Earthquake Intensity Database
Earthquake Intensity Database Introduction
Table 1.--Modified Mercalli Intensity Scale of 1931
||Not felt except by a very few under especially
||Felt only by a few persons at rest, especially
on upper floors of buildings. Delicately suspended objects may swing.
||Felt quite noticeably indoors, especially on
upper floors of buildings, but many people do not recognize it as an
earthquake. Standing motor cars may rock slightly. Vibration like passing
truck. Duration estimated.
||During the day felt indoors by many, outdoors by
few. At night some awakened. Dishes, windows, and doors disturbed; walls make
creaking sound. Sensation like heavy truck striking building. Standing
motorcars rock noticeably.
||Felt by nearly everyone; many awakened. Some
dishes, windows, etc., broken; a few instances of cracked plaster; unstable
objects overturned. Disturbance of trees, poles, and other tall objects
sometimes noticed. Pendulum clocks may stop.
||Felt by all; many frightened and run outdoors.
Some heavy furniture moved; a few instances of fallen plaster or damaged
chimneys. Damage slight.
||Everybody runs outdoors. Damage negligible in
buildings of good design and construction slight to moderate in well built
ordinary structures; considerable in poorly built or badly designed structures.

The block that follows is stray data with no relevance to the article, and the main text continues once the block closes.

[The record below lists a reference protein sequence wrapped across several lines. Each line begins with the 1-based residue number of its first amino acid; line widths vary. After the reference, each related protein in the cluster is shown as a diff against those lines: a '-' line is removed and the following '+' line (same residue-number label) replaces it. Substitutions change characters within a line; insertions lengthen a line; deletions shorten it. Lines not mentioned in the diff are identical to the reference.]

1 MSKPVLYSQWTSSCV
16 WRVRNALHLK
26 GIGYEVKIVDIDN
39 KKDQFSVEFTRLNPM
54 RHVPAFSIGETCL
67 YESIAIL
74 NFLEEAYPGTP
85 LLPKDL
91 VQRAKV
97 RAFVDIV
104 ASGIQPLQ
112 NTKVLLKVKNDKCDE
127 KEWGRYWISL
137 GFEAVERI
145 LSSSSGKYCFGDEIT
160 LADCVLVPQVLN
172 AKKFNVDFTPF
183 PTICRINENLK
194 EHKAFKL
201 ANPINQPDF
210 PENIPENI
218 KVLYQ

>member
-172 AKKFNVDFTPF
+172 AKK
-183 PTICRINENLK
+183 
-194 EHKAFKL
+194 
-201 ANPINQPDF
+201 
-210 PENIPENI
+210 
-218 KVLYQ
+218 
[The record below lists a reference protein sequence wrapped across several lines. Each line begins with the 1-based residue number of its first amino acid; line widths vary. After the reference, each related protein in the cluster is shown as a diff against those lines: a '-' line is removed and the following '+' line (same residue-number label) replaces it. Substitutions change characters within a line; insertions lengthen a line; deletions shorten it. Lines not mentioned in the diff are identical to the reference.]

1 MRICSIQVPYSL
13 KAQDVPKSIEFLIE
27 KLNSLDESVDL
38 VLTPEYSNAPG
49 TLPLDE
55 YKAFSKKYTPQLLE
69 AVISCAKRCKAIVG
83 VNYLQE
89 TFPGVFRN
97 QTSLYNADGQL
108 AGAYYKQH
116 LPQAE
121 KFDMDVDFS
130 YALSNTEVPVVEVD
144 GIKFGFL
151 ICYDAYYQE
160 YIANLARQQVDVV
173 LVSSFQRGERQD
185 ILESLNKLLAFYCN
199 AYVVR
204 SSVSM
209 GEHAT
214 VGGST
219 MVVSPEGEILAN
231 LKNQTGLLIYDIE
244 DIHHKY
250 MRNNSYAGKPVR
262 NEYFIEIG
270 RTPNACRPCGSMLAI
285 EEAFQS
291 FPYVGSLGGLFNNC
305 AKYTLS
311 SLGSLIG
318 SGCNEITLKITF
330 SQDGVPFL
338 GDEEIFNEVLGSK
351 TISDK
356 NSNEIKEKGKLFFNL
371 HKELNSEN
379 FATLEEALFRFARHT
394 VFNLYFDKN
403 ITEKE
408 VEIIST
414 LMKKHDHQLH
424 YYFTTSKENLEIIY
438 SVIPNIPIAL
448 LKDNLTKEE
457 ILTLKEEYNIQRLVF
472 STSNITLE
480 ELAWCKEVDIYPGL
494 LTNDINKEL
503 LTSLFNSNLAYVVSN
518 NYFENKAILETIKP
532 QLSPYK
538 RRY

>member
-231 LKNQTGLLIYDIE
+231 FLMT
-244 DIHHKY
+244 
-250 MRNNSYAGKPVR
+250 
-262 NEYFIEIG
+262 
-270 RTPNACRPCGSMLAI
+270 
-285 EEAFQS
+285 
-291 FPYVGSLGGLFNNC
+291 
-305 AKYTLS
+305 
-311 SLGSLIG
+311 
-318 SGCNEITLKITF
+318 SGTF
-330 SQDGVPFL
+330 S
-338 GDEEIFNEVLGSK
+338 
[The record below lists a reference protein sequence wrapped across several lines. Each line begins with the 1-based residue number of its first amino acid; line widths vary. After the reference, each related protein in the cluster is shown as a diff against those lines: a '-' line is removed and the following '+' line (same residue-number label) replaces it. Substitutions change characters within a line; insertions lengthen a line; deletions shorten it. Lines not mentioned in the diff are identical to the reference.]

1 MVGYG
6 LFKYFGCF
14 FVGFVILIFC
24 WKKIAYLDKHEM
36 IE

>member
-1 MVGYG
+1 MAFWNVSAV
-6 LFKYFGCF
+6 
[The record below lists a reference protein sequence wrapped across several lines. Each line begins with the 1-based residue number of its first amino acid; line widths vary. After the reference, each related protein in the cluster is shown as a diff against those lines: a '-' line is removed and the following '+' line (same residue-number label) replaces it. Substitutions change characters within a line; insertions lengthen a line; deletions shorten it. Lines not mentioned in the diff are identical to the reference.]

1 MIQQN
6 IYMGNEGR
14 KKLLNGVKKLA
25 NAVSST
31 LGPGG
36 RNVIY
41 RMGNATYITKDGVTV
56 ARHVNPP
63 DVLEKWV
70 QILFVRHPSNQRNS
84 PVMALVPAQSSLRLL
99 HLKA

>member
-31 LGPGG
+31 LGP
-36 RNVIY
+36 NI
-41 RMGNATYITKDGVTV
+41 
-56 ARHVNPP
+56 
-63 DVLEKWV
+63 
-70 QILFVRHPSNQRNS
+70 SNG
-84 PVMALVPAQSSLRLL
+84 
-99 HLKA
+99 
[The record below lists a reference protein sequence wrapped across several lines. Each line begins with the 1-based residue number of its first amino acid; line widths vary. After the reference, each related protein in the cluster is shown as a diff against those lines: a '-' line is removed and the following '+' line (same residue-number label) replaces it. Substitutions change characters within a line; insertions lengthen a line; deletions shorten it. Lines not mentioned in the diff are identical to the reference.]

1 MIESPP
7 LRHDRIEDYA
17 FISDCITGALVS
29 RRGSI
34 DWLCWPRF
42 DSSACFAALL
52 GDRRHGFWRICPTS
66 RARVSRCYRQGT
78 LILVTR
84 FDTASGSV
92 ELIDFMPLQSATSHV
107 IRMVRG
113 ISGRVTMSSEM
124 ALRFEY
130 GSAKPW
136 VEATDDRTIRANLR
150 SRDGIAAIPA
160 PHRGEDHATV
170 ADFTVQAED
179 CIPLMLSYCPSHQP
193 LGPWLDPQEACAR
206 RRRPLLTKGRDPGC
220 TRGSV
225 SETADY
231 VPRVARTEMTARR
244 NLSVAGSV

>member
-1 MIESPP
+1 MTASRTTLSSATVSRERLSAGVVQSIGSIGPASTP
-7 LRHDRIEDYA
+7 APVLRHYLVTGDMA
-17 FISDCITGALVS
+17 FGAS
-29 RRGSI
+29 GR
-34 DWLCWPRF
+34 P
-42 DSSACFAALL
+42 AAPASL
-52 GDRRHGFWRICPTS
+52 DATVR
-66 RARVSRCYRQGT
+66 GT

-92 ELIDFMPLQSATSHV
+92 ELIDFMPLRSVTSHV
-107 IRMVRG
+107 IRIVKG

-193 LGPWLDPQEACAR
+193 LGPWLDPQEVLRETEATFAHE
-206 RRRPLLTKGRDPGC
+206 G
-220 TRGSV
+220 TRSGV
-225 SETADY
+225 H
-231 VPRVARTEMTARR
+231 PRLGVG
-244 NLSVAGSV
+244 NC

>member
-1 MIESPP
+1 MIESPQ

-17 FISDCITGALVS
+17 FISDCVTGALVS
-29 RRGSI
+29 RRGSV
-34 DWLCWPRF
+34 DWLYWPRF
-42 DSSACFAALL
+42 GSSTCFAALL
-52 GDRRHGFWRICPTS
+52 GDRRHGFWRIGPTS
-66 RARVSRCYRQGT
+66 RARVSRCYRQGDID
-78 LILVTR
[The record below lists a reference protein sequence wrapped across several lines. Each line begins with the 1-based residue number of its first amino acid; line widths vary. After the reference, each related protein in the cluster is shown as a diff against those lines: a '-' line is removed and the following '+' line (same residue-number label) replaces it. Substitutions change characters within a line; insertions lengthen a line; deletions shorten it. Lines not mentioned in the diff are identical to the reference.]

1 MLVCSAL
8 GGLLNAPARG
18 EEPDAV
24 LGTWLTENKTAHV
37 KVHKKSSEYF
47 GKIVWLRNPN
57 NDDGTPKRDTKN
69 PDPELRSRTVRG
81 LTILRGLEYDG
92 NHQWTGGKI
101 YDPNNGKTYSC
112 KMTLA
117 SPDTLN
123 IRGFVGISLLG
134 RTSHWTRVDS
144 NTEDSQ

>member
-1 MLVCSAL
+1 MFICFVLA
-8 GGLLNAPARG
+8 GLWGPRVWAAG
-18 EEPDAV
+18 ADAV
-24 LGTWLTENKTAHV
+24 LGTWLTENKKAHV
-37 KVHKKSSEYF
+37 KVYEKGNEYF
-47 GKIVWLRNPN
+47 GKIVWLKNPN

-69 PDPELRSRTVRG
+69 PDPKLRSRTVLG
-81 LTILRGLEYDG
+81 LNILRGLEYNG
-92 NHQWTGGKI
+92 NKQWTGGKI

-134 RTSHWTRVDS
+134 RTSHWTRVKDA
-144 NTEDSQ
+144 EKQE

Some chimneys broken. Noticed by persons driving motor cars.
||Damage slight in specially designed structures;
considerable in ordinary substantial buildings, with partial collapse; great
in poorly built structures. Panel walls thrown out of frame structures. Fall
of chimneys, factory stacks, columns, monuments, walls. Heavy furniture
overturned. Sand and mud ejected in small amounts. Changes in well water.
Persons driving motor cars disturbed.
||Damage considerable in specially designed
structures; well-designed frame structures thrown out of plumb; great in
substantial buildings, with partial collapse. Buildings shifted off foundations.
Ground cracked conspicuously. Underground pipes broken.
||Some well-built wooden structures destroyed; most
masonry and frame structures destroyed with foundations; ground badly cracked.
Rails bent. Landslides considerable from river banks and steep slopes.
Shifted sand and mud. Water splashed over banks.
||Few, if any (masonry), structures remain standing.
Bridges destroyed. Broad fissures in ground. Underground pipelines completely
out of service. Earth slumps and land slips in soft ground. Rails bent greatly.
||Damage total. Waves seen on ground surfaces. Lines
of sight and level distorted. Objects thrown upward into the air.
Reference: Harry O. Wood and Frank Neumann, in Bulletin of the
Seismological Society of America, Vol. 21, No. 4, December 1931.
es Geophysicae, 4B, (6), Paris, France, 1986, pp. 679-702.